Synergism can also occur when inerts are combined with pesticides. Another 2021 study showed that adjuvants that were nontoxic on their own caused increased colony mortality when combined with insecticides.
A better testing strategy
Mounting evidence on the toxicity of inerts points to three key changes that could better support bee health and minimize bees' exposure to potential stressors.
First, environmental risk assessments for pesticides could test the whole pesticide formulation, including inert ingredients, to provide a more complete picture of a pesticide's toxicity to bees. This is already done in some cases but could be required for all outdoor uses where bees are at risk of exposure.
Second, inerts could be identified on product labels to enable independent research and risk assessment.
Third, more testing could be required on pesticides' long-term sublethal effects on bees, such as learning impairment. Such research would be especially relevant for pesticides that are applied to blooming crops or flowers that attract bees.
Researchers and environmental groups have been arguing for changes like these since at least 2006. However, because pesticide regulation is dictated by federal law, changes require congressional action. This would be challenging politically, since it would increase the regulatory burden on the chemical industry.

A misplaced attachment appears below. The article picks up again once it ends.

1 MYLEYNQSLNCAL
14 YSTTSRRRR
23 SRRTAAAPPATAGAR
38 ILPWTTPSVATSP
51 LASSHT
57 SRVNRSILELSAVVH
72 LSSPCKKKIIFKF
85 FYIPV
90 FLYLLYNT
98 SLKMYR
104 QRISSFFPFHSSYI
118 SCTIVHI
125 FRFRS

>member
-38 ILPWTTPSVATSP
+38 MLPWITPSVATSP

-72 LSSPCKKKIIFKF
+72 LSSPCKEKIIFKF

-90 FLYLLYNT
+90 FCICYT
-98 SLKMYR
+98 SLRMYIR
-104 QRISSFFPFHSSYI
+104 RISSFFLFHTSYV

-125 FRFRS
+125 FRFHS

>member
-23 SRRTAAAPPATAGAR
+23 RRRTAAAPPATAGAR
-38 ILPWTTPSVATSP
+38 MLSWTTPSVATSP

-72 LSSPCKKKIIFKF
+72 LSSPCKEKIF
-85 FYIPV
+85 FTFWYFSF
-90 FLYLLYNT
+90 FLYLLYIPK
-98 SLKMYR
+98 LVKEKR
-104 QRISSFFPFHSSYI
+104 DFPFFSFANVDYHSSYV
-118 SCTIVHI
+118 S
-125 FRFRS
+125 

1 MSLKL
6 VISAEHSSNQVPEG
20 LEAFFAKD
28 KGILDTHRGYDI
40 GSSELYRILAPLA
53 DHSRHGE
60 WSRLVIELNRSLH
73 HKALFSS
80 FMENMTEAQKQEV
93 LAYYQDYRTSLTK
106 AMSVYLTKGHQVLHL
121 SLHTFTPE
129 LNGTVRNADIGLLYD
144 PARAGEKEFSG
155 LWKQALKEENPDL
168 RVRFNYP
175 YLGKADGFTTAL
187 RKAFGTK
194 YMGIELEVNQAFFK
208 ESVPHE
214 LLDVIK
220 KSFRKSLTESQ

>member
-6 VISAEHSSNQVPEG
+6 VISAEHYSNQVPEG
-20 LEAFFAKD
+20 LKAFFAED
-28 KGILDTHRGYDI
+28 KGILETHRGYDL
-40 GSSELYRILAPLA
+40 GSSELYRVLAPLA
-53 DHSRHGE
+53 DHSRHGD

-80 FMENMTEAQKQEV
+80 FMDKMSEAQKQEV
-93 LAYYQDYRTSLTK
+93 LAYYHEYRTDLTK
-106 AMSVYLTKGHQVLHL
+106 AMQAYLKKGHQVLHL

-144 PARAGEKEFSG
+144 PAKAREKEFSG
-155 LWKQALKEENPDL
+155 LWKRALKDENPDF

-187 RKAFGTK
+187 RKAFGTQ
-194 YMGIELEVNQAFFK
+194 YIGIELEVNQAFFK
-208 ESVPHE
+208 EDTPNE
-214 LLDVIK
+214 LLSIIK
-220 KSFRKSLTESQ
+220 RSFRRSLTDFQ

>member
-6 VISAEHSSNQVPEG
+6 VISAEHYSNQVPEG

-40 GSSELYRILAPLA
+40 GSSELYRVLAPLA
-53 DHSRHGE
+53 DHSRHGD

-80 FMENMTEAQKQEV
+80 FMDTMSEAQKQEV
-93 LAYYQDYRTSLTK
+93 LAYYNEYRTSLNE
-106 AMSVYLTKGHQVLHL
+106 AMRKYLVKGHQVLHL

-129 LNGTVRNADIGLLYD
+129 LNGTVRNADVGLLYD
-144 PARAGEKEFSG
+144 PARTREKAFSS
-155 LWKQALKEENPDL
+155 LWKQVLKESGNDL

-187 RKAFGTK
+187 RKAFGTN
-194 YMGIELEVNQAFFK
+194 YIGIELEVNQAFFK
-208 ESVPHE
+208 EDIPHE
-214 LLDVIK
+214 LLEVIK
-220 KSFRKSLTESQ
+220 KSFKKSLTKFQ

Nonetheless, rising concerns about bumblebee declines and beekeepers' significant annual colony losses make a strong case for a more precautionary approach to pesticide regulation. With a growing world population and food supplies under increasing stress, supporting bees' contribution to agriculture is more important then ever.
This article is republished from The Conversation under a Creative Commons license. Read the original article here: https://theconversation.com/inert-ingredients-in-pesticides-may-be-more-toxic-to-bees-than-scientists-thought-218005.